"As a child, if you're forced to eat something you don't like at that time it can have bad connotations," she says. "Most people have one or two things they don't like because the texture is funny, and the avoidance tends to be from a place as opposed to any of the nutrients that are in the food." This next bit hurts: "Generally, as you grow up, you do grow out of that. But obviously some people just don't." Oh.
So with no nutritional reason to dislike mashed potato or even a particularly strong taste to overcome with it, my aversion is basically all in my head. So what can I do to overcome it?
Some researchers have found that by applying pressure to a central point in a child's palm while they're eating problem foods can help you prevent a gag reflex. However, I am not a child, and both Aburrow and MacDonald are dismissive of this technique really helping in adulthood. Their suggestions are simple: I need to sort my fucking head out. So: therapy?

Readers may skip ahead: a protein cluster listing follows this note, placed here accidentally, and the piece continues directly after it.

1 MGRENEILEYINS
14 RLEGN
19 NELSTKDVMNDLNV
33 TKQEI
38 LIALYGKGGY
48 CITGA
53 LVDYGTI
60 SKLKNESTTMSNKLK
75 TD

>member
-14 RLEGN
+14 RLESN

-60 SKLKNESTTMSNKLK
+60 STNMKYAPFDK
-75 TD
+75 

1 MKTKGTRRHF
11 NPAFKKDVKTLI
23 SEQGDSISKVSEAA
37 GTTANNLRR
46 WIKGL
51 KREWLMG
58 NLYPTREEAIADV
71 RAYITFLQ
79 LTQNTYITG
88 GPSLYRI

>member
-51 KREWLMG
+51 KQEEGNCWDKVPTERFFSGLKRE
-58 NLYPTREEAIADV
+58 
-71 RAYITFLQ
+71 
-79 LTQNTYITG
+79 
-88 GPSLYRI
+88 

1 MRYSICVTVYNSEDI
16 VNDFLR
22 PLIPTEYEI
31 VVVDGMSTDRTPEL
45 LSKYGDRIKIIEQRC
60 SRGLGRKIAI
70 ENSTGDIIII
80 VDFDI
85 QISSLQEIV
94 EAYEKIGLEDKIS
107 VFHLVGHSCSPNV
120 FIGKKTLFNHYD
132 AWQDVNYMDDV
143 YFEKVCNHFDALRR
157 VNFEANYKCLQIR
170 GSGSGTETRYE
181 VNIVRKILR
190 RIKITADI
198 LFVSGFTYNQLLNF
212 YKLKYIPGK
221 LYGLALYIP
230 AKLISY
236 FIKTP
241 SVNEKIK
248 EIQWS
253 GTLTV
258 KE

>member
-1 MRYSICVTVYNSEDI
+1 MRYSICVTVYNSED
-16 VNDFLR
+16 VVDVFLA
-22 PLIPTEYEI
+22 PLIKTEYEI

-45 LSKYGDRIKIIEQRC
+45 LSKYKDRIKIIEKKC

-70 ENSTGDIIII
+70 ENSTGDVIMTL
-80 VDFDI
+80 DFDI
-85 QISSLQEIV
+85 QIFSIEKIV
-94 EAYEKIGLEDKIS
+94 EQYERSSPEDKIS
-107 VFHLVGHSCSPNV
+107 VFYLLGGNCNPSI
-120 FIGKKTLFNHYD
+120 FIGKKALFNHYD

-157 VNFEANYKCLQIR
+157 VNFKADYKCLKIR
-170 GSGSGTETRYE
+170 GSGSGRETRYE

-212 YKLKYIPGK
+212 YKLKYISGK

"I don't know if you'd need to see a cognitive behavioral therapist," says MacDonald. "It depends on how much you want to eat mashed potatoes again." From my understanding of it, a CBT approach would teach me to look at why I think this way about mash. But if I actually want to eat it again, Aburrow suggests going a step further. "It seems like you've never wanted to try it as an adult," she suggests (she's right) "and it's now become this big thing, so it's more about how you start unpicking that." How do I do that then?
"Maybe the first step would be slicing the potato."
Right. Then what?
"Then you could actually mash it, banging the masher on the pan…"
IS SHE SERIOUS?
"So you're facing those fears in a slow, controlled way. Then maybe you can use your hands and actually touch it…"
Nope. La la la la la. Too far. I'm not ready.
This post previously appeared on MUNCHIES in April 2014.